Monday, October 31, 2011


Happy Halloween!

I'm happy to report that this year I celebrated all-hallows-eve in style.

look at that mud!
To wit: I visited my first ever corn maze. I even got lost.  There were 22 trolls to find, and I only found 17. I gave up early because it was super muddy and I was over it; I had definitely had my $5 worth of fun.  (The best part about being an adult? Getting to admit you're over it.)

that middle pumpkin is a pirate. arrrrrrrgh says the middle pumpkin.

Then I got to pick my own pumpkins. This year's poor pumpkins were never given the sunshine to turn all the way orange...because, dear readers, Seattle never saw summer this year.

Then, for the actual Halloween festivity (ridiculous house party anyone?), I just couldn't get into the spirit costume-wise. I mean, I sewed a skirt for my friend's Daphne costume (think Scooby Doo) but just didn't want to spend time that I could be knitting or stitching or baking (or sleeping) making a costume that I would only wear...for about 3 hours.

Three days before the big party, I had an idea: wouldn't it be funny (in an ironic kind of way) to be old-school ghosts?

Full disclosure: this was after a couple of beers and a long day. But that night it sounded like the best idea ever.

In the morning it seemed a bit less funny, but not so bad as to not carry out the idea.

Joe and I went to Goodwill, bought two white flat sheets, and then promptly bleached them. (They were, in a word, icky.)

We put them on our heads, marked eye holes, cut eye holes and...done. Costumed.

(We then practiced being spooky.) (And we took two grainy and dark pictures...that are nevertheless awesome because you can't see our legs and we thusly look like...ghosts!)

horrible lighting makes it look like my sheet was dipped dyed. I assure you that it was not.
Note: although being old-school ghosts is fun and funny, it has the following drawbacks:

  1. It's hot in there. Really hot.
  2. It's hard to see where you're going. And if you're at a house party with narrow stairs and too many people, that makes things tricky.
  3. That stupid sheet doesn't stay where you want it to. It slips around and you end up walking on your sheet and constantly trying to find the sweet spot where those holes are lined up with your eyes.
  4. Already-drunk people will holler out: the Klansmen are here! when you walk in the room. It won't make you feel good, and you'll spend the evening explaining that you're GHOSTS. You'll even wave your sheet-covered ghosty hands and moan out your best boooooos. 
  5. It's hard to drink your beer with a sheet on and no mouth hole. I tried drinking through my eye-hole (yes, I did) and by holding my requisite red cup underneath the sheet. Mostly, I just spilled beer on myself and thusly ended my beer-drinking. It was Jell-O shots for the rest of the evening. (Or, to be more specific: one Jell-O shot, two bites of molded Jell-O brain.)

Sunday, October 30, 2011


boiling tongue

Sometime last year, a group of us went in and bought a quarter of a cow (affectionally named Happy Cow) while it was still a calf (and alive).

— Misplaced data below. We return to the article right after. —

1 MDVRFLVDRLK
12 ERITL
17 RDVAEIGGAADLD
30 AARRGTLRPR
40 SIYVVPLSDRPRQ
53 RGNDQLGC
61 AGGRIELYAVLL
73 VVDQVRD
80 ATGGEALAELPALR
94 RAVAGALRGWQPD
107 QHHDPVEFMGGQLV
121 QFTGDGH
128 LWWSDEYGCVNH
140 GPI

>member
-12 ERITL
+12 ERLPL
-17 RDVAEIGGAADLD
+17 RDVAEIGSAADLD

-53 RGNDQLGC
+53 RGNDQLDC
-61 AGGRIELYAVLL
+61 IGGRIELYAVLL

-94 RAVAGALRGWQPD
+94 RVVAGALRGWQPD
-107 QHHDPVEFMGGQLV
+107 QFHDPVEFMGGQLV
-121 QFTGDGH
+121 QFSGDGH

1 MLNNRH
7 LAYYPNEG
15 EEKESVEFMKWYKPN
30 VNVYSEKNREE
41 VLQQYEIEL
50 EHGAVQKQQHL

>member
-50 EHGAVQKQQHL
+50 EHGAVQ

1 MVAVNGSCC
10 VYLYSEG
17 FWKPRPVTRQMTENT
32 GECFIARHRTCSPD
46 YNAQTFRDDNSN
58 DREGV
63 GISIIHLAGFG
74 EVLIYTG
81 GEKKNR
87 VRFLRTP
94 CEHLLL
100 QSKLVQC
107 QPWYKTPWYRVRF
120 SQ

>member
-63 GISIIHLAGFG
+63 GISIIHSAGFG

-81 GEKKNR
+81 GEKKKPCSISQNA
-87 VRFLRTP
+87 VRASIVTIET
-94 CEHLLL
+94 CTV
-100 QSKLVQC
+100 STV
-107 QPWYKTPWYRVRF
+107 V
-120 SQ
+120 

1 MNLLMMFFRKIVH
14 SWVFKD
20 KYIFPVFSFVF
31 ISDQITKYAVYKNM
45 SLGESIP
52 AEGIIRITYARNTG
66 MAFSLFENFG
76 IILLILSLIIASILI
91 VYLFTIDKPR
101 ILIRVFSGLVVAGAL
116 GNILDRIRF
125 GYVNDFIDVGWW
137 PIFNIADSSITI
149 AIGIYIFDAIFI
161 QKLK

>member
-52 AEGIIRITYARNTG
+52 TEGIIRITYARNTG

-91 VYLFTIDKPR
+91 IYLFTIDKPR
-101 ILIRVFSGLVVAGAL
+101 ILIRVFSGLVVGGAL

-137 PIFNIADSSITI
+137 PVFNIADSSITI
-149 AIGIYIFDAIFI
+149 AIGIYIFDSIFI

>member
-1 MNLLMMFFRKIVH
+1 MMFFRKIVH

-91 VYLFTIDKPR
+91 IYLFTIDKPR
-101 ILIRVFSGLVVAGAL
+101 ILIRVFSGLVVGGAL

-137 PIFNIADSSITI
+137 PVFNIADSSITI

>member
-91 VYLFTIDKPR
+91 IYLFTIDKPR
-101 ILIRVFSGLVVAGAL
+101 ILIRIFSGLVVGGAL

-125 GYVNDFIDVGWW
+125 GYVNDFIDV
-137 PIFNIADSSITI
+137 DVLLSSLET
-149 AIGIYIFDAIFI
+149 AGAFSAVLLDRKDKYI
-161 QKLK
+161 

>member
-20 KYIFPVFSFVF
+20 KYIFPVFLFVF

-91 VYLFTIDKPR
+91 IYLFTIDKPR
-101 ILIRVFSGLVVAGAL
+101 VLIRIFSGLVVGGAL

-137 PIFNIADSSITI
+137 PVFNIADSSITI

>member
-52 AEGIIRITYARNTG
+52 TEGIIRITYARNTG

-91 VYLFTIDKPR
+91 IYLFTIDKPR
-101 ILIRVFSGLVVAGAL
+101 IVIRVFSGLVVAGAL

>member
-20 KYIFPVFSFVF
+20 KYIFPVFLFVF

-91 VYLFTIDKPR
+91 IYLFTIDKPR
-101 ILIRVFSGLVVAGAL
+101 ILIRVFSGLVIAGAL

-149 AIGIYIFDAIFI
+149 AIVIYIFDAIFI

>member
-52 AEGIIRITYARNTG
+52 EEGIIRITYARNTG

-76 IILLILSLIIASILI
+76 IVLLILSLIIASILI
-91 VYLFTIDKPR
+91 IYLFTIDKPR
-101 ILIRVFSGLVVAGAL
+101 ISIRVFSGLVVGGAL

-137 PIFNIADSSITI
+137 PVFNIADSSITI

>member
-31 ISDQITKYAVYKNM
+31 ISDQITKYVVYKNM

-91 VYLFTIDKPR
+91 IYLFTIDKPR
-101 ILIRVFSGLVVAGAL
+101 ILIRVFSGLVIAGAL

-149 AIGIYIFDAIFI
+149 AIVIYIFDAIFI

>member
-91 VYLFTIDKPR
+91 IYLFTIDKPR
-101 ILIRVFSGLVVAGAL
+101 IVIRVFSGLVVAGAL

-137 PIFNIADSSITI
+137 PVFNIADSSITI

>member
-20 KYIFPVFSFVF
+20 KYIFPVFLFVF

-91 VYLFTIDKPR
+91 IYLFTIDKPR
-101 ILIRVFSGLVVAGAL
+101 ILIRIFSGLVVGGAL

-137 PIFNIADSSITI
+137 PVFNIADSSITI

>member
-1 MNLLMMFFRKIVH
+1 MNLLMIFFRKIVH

Happy Cow spent a year wandering around rural Washington, eating grass and breathing clean (rainy) air, and then, as things go in that whole circle of life metaphor, Happy Cow was slaughtered on our behalf.

boiled tongue. look at all that muscle! that is one strong tongue.

Around slaughtering time, the butcher called to ask how we wanted our quarter cow butchered. Joe spent hours looking at cuts of meat, trying to figure out how to cut things apart so that we could split a quarter cow five ways and all get some good stuff, and then at the end of the list of cuts and requests, he asked for the tongue.

I mean, it's not like anyone else wanted it, right?

skinning the tongue.

We promised our fellow cow-buyers that we would host a party where we cooked up the tongue (and the brisket too).

It finally happened, dear readers. Joe soaked Happy Cow's tongue, skinned it, and braised it in red wine with a medley of fall vegetables and spices. He reduced the braising liquid until it was strong and flavorful, purreed the vegetables from the braise, and then added the puree to the liquid to make a delicious sauce.

He then chopped up the tongue, pulled apart the brisket, and doused it all in the amazing sauce.

We toasted sourdough hoagie rolls and made dripping, delicious sandwiches.

We invited twelve people into our tiny condo, who all brought sides and booze, and we dined and dined and dined.

And it was good.

after braising. (that's the tongue in the foreground and the brisket behind it.)

But, as it would always seem to go...I did not take a single picture of the delicious tongue sandwiches. I did not take a picture of the delicious tongue and brisket beautifully laid out as a festive spread on the countertop.

In short, I did not get any "after" photos. And for that, I am deeply regretful.


But, alas, the lights were dimmed and the candles lit, and anyhow, it's October now so the sun was long set by the time we sat down to dine. Clearly, there wouldn't have been enough light to take photos anyhow...and one wouldn't want to ruin the mood by sliding the light dimmer switch up to the top and making my guests squint while I photographed their food.

So you'll have to put on your imagination caps and think about toasted, buttered mini-hoagies and dripping, beautiful braised meat.